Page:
Saturday 5 September 2015

Recent Review Round Up - Holiday Reading

Its'a amazing how many books you can go through when you give you brain a week off from everything else. Ok, so three and a bit books in two weeks might not sound like very many, but this is pretty impressive for my easily distracted brain right now. I'll start doing the odd full review again soon, but in the mean time here are three reads that got me thinking this summer...

The Paying Guests - Sarah Waters

The Paying GuestsThis is the first Sarah Waters book I've read and it certainly won't be the last. Is that enough of a review do you think? If I don't end here then I'm in danger of offering you up an essay about it, but I shall continue and try to keep it brief. I've made a resolution to start reading a bit more adult fiction, and this book has set the bar, quite frankly - a masterclass in how to write a well-drawn, living breathing character. I was slightly daunted by the length (as I said, I get easily distracted), but there wasn't a single wasted word. The story of how the arrival of Lilian and Leonard impact on the formerly well-to-do Frances Wray and her mother is tense and romantic in equal measure.

Am staring to think I should have written a full review of this because now, as I'm typing, I have ALL THE THOUGHTS. Oh well.

Me and Earl and the Dying Girl - Jesse Andrews

Me and Earl and the Dying GirlI'm conflicted about this one. I enjoyed it. It was smart and funny (very funny) and refreshing, and I wish there was some way to bottle that feeling you get when you read something truly unique in YA fiction (sorry, but it just doesn't happen that often). I just wasn't entirely convinced by Andrews's attempts to subvert a the common dying teenager YA trope. It just felt like he should have pushed the button a bit more - tricky, I know - because I was just left with the feeling that the book hadn't quite managed to detach itself completely with that particular trope and that it had shied away from a few issues it touched upon. But whatever drawbacks I had with it, the voice is one of the most convincing I've read in recent months.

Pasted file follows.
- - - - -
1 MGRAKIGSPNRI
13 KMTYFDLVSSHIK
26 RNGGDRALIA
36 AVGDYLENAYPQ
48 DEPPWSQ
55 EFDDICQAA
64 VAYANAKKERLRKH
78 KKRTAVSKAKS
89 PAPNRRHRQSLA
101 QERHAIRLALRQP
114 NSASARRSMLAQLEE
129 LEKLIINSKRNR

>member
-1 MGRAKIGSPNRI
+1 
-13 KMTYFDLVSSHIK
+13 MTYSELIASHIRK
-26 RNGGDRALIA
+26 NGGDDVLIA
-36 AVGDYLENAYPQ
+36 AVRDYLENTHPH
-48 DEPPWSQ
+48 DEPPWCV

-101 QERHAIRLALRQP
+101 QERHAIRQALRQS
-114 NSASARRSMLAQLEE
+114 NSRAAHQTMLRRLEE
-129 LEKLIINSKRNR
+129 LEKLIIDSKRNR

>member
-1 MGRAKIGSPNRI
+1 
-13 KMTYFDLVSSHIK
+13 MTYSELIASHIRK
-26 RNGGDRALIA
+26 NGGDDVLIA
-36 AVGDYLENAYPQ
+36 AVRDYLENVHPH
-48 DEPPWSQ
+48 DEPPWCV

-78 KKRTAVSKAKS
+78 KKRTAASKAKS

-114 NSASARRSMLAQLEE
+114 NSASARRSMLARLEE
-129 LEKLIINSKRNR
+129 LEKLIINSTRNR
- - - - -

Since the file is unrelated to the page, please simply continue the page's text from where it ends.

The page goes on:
Since You've Been Gone - Morgan Matson

Since You've Been GoneI enjoyed Roger and Amy's Epic Detour and I was looking for a good contemporary YA to get my teeth into. This had been sitting on my kindle for a while and seemed to fit the bill. However, I was THIS (imagine me holding up my fingers to indicate a short distance) close to giving up on it about half way through - shy Emily may have felt realistic, but my patience with her as a main character was starting to wane, I still hadn't gotten any sense of who her missing best friend Sloane really was and the flashbacks felt cumbersome. BUT, exactly slap bang int he middle, it drew me in and I started to care, really care, about all of them. I adore YA books about complicated friendships and I'm happy to say this one ended up being incredibly moving. Plus, there were also some excellent playlists hidden in these pages (although I much preferred Frank's taste in music to Emily's - sorry country fans).

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